The recent Surface Transportation Board hearings have brought to light a long-existing issue in the rail industry: capacity. Railroads prioritize cutting costs and raising prices (with a focus on the operating ratio). They have less concern about capacity and service. Take this article about Union Pacific, for example. UP has been removing up to 3% of railroad-controlled cars from the network, in order to manage the current congestion. The number of cars on the UP system, however, remains on the rise.
How can we conceptualize this? Say you’ve been going to your favorite grocery store and have noticed that over the past few months, the checkout lines have been long and the shelves have been empty. The problem? The store doesn’t have enough people to work the checkout lines, and the owners aren’t ordering more inventory because that would drive up inventory costs. Instead, they’re telling their customers to shop less frequently and to buy fewer things. Their solution is to limit the amount of time customers may spend in the store, and the amount of goods they may buy.
How much business would you expect this grocery store to maintain? Zero. Competitors would add staff and increase the inventory, and you — looking for a better shopping experience — would be forced to take your loyalties elsewhere.
Railroads have a monopoly, which means there’s no penalty for failure to provide enough capacity to handle even small, unanticipated increases in volume. Railroads will handle the business eventually, unless the customer loses the sale completely. And herein lies the issue: everyone else in the network is forced to suffer, thanks to these performance hindrances.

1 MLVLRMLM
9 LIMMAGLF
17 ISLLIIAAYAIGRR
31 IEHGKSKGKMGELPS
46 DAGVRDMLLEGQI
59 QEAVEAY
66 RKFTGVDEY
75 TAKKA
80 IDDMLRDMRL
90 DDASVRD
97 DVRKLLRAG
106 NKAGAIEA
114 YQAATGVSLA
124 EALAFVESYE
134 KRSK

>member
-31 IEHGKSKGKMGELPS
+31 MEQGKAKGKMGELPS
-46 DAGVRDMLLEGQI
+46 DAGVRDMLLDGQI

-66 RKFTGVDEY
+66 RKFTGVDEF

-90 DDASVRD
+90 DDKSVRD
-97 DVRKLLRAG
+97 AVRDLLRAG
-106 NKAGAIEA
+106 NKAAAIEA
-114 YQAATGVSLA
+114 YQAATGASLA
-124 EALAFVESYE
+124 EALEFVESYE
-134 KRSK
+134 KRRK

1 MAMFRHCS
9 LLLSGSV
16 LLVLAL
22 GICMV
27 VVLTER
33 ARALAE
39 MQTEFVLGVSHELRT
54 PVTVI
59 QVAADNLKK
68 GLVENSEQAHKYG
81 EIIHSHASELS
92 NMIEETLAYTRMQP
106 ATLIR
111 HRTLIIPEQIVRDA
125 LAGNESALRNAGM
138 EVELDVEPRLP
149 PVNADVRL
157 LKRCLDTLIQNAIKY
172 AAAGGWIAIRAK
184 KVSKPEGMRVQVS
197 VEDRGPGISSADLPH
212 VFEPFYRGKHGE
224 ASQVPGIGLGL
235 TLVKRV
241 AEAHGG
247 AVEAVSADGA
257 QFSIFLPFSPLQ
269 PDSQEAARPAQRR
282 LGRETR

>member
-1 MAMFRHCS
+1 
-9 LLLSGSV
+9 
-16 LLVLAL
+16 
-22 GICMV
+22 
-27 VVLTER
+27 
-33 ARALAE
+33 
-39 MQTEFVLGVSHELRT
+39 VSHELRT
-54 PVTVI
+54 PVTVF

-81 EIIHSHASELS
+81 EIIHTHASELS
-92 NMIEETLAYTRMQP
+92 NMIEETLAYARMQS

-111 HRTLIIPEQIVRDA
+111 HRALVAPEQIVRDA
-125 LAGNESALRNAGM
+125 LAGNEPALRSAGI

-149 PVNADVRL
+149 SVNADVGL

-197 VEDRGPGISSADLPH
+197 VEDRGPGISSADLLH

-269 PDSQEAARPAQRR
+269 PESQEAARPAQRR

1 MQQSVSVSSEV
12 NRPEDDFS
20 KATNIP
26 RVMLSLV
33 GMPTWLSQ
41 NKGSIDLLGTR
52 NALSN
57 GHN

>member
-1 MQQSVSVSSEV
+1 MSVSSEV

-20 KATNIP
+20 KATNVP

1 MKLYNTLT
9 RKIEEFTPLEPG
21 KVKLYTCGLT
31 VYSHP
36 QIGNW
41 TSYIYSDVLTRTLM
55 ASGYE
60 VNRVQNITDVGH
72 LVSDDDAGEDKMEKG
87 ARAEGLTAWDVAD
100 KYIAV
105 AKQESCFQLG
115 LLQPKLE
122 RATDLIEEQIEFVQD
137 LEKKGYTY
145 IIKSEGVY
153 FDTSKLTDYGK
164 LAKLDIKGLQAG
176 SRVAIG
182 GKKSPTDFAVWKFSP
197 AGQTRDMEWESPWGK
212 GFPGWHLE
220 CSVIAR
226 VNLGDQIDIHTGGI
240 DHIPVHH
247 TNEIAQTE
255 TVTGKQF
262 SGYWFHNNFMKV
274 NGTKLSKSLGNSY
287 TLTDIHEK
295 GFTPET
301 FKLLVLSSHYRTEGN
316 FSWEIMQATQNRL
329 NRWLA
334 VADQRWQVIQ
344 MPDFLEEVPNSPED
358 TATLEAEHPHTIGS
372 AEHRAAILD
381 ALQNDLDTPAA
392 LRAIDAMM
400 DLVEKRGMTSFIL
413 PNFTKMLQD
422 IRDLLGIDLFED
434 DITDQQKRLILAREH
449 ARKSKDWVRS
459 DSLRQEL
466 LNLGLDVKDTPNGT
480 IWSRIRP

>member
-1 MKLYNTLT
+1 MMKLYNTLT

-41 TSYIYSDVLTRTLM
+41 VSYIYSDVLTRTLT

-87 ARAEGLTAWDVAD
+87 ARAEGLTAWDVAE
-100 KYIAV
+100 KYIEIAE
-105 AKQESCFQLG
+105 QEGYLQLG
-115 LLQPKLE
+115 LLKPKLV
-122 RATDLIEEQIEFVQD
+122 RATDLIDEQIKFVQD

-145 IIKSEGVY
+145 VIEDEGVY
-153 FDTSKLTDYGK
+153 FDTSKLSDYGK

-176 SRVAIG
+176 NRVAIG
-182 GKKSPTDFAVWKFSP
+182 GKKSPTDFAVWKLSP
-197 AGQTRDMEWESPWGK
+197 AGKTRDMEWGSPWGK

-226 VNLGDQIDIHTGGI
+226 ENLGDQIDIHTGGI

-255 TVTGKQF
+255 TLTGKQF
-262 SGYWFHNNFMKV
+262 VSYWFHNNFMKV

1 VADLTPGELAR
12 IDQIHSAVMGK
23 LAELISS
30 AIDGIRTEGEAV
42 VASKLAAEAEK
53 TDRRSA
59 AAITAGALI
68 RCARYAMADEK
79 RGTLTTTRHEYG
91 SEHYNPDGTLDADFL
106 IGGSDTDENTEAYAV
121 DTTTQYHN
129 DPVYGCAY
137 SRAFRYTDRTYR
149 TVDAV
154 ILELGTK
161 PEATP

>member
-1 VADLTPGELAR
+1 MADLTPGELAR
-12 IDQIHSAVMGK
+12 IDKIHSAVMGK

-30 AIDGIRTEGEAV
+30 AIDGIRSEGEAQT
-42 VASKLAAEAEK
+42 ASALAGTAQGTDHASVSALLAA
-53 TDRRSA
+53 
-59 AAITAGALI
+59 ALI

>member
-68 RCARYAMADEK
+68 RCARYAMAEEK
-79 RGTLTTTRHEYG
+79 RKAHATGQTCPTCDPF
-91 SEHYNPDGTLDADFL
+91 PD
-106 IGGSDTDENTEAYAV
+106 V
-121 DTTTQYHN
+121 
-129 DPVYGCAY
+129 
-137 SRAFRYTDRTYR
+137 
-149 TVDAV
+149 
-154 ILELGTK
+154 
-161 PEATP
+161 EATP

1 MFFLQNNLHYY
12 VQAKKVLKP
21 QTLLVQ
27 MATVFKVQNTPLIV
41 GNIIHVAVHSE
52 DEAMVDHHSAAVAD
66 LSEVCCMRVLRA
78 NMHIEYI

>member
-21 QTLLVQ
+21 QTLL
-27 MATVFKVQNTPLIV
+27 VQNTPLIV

Constrained capacity means that even a small, unexpected increase in demand will bring the network to a grinding halt. According to the railroads, there’s not enough time or money to add crew members or line capacity. Adding more crew members requires at least six months of training, so they may work safely and productively.
So, what’s the solution? April’s STB hearings resulted in the STB ordering railroads to be more transparent and frequent in their reports regarding rail service and employment data. According to Progressive Railroading, certain railroads will have to “submit service recovery plans, additional data and regular progress reports on rail service, operations and employment.” The hope is that railroads will forgo their “longstanding practice of focusing solely on operating ratio by cutting employment levels, mothballing locomotives and eliminating other essential resources.” The STB hopes to encourage more transparency and accountability from the railroads, and to reduce some of the detrimental impacts of congestion on traders, shippers, farmers, facilities, and everyone else affected by the supply chain.
This may not be the STB’s final step in addressing the matter, and they are trying to be more aggressive than they have been in the past. But history says STB actions are unlikely to have much impact. Service will improve when volume drops.
Our recent webinar addressed the STB hearings, and what they may mean moving forward. Learn more about our webinar here.